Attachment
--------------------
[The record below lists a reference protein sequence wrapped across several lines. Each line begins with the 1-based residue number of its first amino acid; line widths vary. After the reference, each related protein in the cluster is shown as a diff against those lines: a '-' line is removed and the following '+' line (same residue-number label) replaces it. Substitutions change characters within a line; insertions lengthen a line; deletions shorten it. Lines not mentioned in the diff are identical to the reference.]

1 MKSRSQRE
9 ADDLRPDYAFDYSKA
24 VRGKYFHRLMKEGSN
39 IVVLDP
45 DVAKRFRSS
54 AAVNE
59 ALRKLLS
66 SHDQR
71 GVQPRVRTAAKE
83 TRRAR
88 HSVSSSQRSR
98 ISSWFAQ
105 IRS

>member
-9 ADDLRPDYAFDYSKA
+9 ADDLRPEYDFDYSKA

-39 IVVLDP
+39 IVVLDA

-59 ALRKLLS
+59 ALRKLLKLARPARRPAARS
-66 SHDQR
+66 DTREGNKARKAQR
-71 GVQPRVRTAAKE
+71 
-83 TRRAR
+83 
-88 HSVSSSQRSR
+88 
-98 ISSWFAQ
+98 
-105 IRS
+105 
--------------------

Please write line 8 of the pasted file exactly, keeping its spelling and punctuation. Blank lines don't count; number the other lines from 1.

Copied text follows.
59 ALRKLLS